Great shearwater (Puffinus gravis) mortality events along the eastern coast of the United States

Katherine H Haman, Terry M Norton, Robert A Ronconi, Nicole M Nemeth, Austen C Thomas, Sarah J Courchesne, Al Segars, M Kevin Keel
Journal of Wildlife Diseases 2013, 49 (2): 235-45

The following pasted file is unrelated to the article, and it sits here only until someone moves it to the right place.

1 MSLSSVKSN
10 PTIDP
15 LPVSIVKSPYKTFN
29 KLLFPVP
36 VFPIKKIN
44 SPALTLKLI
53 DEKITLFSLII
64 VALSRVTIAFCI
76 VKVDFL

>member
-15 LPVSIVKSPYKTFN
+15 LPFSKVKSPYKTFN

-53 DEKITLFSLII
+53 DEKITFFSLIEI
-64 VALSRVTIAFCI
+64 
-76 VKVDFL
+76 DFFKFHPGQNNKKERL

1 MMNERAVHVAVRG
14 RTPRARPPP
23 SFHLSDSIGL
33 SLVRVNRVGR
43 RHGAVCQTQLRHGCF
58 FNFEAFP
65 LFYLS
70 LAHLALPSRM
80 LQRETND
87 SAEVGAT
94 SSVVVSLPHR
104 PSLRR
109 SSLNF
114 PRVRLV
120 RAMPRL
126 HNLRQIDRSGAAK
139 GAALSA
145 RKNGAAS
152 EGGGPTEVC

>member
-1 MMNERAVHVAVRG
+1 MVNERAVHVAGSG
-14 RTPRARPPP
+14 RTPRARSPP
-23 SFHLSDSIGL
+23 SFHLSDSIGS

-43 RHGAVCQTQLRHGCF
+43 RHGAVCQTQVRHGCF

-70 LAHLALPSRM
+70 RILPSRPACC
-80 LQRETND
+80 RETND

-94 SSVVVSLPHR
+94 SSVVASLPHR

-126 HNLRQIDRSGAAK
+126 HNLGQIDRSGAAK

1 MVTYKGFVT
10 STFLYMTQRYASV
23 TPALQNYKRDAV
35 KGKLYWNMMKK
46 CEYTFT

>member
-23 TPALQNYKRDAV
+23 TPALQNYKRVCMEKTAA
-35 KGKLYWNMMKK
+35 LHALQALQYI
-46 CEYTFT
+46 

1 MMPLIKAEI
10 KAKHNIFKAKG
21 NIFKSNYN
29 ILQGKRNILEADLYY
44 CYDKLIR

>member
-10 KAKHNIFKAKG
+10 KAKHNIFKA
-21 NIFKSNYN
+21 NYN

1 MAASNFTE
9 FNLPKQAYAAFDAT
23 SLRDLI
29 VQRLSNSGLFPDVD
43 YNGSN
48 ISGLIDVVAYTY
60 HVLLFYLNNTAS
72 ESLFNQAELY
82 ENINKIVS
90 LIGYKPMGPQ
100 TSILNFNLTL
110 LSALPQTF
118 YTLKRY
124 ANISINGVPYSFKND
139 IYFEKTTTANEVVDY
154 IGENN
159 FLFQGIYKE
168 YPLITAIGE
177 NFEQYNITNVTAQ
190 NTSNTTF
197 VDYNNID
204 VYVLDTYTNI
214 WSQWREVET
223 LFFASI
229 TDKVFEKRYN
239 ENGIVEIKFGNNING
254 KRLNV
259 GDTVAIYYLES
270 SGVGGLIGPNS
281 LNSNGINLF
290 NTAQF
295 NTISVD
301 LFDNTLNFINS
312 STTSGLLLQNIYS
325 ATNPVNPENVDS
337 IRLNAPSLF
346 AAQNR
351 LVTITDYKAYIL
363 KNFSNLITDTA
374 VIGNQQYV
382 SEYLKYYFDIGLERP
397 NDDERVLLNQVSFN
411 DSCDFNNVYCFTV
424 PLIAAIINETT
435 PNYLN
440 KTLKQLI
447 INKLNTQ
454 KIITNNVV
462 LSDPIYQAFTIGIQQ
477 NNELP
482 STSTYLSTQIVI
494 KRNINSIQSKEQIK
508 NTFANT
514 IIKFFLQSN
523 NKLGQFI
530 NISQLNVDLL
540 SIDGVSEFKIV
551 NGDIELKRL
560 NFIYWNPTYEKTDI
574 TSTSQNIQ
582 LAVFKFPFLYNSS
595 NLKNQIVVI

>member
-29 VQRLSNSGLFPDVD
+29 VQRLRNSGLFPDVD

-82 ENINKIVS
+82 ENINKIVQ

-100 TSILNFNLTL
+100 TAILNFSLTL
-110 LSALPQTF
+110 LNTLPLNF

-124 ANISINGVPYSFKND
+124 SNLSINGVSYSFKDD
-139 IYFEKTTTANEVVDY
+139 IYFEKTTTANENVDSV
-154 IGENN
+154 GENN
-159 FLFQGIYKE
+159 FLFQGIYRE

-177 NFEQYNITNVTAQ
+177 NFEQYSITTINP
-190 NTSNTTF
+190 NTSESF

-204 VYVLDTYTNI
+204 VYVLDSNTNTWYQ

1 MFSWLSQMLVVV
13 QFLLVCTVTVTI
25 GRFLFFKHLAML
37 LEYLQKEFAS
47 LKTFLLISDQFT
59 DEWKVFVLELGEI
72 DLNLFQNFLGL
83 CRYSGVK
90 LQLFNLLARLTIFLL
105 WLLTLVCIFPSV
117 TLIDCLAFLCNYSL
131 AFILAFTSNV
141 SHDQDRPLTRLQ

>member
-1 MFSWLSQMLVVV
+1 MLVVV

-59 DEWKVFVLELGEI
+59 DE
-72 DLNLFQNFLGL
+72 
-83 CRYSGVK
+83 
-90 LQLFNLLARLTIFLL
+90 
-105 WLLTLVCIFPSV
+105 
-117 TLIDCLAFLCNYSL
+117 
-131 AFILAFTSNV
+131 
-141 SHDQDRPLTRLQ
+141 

The Great Shearwater (Puffinus gravis) is an abundant pelagic seabird that undertakes transequatorial migrations between the North and South Atlantic Ocean. This species is a useful indicator of large-scale alterations in marine dynamics due to its wide geographic range, long-distance migrations, and relative abundance. From 1993 to 2011, 12 separate mortality events, with 4,961 Great Shearwaters recovered, were documented along the eastern coast of the United States. Of these, seven events (n=4,885) occurred in the Southeast (SE) and five (n=76) in the Northeast (NE) United States. The cause of death was determined either by necropsy (n=60) or external examination (n=4,901). All Great Shearwaters stranded along the SE United States were emaciated while 58% were emaciated in the NE United States. No plastic was observed in Great Shearwaters in the SE US (n=27), but the gastrointestinal tract of 82% (n=27) of all stranded birds along the NE United States had at least one plastic bead. There was no evidence of infectious disease or heavy metals in stranded Great Shearwaters examined (n=14, from the 2005 SE event). Stable isotope analysis of feathers (n=9, from a 2007 SE event) suggests dietary differences between emaciated stranded birds and live-caught healthy birds. The temporal distribution of stranding detections suggests a general increase in the number of observed Great Shearwater strandings over the past two decades. From 1993 to 2000 there were a total of three mortality events with 296 individual Great Shearwaters. However, there was a threefold increase in the number of mortality events from 2001 to 2011 (nine events involving 4,665 individuals). The causes of this apparent increase in strandings are unknown but may be due to an increase in reporting effort over the past two decades combined with changing oceanographic conditions in the South Atlantic Ocean, leading to large-scale mortality of emaciated Great Shearwaters along the east coast of the United States.

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